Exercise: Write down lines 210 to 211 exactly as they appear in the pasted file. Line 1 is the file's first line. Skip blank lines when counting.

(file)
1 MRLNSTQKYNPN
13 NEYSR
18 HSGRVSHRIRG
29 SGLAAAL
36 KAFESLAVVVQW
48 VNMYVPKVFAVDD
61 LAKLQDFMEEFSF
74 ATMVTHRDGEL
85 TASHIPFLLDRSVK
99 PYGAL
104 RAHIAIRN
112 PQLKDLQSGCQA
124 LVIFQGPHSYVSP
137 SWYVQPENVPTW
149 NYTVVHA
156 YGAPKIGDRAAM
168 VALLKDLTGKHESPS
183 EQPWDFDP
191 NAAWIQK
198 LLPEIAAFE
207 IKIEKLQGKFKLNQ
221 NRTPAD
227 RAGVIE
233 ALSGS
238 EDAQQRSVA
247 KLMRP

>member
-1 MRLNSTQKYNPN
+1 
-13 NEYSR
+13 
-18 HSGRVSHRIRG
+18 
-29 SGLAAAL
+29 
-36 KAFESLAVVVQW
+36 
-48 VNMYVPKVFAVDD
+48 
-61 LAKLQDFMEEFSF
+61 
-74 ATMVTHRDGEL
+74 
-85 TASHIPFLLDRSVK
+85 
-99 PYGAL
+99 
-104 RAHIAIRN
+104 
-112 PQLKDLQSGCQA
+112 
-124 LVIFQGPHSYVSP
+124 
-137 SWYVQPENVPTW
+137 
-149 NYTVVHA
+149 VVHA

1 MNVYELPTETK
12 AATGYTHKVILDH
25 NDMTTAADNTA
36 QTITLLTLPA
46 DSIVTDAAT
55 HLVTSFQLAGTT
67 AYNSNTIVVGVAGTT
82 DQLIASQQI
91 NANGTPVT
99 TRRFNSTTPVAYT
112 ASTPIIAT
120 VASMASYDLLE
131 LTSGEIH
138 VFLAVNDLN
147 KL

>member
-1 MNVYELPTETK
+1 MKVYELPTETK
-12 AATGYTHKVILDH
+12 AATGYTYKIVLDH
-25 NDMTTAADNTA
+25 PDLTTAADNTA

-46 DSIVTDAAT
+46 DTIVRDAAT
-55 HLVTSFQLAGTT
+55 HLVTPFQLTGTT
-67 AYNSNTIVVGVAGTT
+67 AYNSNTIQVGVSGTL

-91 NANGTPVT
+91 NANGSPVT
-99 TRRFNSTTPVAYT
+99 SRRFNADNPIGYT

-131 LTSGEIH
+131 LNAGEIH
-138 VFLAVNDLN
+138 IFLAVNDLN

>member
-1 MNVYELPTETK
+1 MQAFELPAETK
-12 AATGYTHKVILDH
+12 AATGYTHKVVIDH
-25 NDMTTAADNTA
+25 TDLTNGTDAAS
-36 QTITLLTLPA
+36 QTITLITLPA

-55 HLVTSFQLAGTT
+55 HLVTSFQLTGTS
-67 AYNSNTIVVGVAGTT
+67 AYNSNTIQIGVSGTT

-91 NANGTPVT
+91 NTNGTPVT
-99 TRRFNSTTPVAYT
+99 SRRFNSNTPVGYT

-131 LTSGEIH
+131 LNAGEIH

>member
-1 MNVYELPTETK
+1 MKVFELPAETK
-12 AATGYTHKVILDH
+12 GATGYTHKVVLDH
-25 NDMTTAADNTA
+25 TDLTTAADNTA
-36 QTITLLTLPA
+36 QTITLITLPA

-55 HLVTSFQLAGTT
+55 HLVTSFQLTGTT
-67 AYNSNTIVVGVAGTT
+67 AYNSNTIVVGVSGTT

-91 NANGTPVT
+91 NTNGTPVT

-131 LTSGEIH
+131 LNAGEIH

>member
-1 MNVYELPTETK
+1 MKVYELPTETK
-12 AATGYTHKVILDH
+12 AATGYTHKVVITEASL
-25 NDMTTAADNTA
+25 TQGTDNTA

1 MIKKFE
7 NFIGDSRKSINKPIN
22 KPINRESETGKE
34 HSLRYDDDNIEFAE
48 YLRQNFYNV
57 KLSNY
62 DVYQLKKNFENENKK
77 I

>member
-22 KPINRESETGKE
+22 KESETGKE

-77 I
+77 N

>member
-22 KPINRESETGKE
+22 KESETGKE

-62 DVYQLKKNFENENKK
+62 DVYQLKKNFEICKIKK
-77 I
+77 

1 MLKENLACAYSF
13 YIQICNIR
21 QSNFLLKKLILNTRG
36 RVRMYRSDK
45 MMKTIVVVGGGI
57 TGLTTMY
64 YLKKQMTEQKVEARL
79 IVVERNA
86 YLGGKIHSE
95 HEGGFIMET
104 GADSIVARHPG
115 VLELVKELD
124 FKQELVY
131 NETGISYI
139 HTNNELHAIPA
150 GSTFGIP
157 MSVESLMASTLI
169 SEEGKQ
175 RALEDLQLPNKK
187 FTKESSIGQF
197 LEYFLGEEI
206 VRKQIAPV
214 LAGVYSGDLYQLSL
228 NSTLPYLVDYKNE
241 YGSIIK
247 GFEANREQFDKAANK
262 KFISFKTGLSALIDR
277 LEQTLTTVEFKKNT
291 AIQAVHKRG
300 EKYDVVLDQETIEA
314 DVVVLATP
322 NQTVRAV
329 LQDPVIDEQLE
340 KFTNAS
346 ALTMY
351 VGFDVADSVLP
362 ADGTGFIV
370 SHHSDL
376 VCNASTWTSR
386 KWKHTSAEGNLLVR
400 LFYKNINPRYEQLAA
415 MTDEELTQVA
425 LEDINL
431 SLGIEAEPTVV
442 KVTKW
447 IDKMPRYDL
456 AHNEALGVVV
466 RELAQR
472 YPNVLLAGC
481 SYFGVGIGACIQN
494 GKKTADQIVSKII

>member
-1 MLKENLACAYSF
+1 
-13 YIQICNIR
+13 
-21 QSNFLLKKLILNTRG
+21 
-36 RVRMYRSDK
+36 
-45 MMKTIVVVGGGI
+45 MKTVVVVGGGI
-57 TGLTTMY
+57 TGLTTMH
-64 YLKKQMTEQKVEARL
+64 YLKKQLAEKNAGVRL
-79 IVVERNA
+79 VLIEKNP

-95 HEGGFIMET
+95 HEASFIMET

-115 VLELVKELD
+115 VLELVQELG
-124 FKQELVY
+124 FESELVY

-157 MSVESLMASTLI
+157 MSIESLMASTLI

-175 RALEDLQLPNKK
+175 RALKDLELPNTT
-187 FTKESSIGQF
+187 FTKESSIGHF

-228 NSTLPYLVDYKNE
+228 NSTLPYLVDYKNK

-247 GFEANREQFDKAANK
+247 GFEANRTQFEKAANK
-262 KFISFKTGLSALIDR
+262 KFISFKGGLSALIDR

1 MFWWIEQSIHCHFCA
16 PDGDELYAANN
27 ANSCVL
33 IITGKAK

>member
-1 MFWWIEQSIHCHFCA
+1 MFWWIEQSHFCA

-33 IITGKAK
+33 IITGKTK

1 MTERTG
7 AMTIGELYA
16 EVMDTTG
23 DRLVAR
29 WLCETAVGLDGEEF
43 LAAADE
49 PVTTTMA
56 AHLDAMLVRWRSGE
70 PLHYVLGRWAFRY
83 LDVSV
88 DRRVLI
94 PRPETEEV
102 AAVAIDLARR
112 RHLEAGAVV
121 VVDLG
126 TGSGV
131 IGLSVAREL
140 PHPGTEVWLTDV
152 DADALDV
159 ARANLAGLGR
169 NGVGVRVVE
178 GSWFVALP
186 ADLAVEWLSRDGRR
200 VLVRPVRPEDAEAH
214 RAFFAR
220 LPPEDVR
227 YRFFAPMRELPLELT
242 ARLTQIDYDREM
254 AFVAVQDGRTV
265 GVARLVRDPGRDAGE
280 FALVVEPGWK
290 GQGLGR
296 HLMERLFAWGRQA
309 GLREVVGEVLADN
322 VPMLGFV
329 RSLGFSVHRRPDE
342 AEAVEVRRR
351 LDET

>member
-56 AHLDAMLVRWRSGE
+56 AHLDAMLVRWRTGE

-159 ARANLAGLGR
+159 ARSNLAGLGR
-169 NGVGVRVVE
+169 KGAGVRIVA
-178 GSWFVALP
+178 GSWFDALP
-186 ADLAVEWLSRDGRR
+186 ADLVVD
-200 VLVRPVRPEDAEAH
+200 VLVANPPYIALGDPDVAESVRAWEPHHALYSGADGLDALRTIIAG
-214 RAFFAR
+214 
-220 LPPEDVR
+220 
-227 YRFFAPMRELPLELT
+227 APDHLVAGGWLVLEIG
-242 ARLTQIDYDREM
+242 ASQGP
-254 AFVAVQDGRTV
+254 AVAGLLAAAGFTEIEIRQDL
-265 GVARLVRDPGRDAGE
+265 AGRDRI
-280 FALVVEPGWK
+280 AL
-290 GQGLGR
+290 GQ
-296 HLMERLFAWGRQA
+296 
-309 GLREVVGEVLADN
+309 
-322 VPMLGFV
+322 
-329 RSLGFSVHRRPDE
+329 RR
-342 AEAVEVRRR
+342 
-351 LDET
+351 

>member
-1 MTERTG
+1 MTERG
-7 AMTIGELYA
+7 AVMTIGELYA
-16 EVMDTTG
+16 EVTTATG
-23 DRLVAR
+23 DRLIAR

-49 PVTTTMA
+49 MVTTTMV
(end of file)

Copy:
+1 
-13 YIQICNIR